Celebrating Black History Month | Rekia's story: An honour to care for seniors
Continuing our Black History Month series, we spoke with Rekia, a Personal Support Worker at Extendicare Scarborough, who shared a personal story with us.
The first half of Rekia Omowumi-Azeez’s surname means “I love children”, but she’s just as passionate about caring for seniors.
When she moved to Canada from Nigeria 27 years ago, the concept of long-term care was strange to Rekia. Families in Nigeria care for their parents and grandparents at home and would consider it shameful to ask someone else to look after them. With this mindset – but without judgment – Rekia believes in treating every resident as family.
Rekia arrived in Canada with a background in hospitality and culinary services. She started with Extendicare 22 years ago in laundry and housekeeping. Determined to move to a direct care role, Rekia juggled work, school and the birth of her two children to earn her PSW qualifications.
“I love my job with my whole heart,” she says. “It requires a lot of patience, but it is a privilege.”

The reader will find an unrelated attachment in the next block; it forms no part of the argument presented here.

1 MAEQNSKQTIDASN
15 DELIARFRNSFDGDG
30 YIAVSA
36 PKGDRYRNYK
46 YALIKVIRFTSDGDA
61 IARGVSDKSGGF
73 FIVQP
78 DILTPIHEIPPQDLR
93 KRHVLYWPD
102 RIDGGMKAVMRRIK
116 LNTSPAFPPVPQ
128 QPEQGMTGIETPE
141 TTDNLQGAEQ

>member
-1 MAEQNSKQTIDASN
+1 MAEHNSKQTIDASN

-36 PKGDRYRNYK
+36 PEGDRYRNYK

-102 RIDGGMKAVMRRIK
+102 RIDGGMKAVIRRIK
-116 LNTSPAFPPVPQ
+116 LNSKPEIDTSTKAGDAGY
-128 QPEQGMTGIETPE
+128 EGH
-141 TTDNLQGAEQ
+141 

When she reflects on Black History Month, Rekia tells a story from her early days of working in Canada. One boss ridiculed her as being from “slave country” in front of the entire team, when she addressed him as “sir” – a sign of respect in Nigeria. It left her feeling both angry and ashamed.
“Black history is not all about slavery,” Rekia says. “It is about culture. It is about celebrating the beauty of each individual’s history.”
Population – 217 million people – Africa’s largest
Official language– English, but hundreds of languages are spoken in this diverse nation, such as Hausa, Yoruba, Igbo, Fula and English Creole
Key exports – Crude oil, cocoa beans and rubber
Seeing double – Nigeria has the world’s highest rate of twin births
Claim to fame– Nicknamed “Nollywood”, Nigeria has the world’s second-largest volume of movie production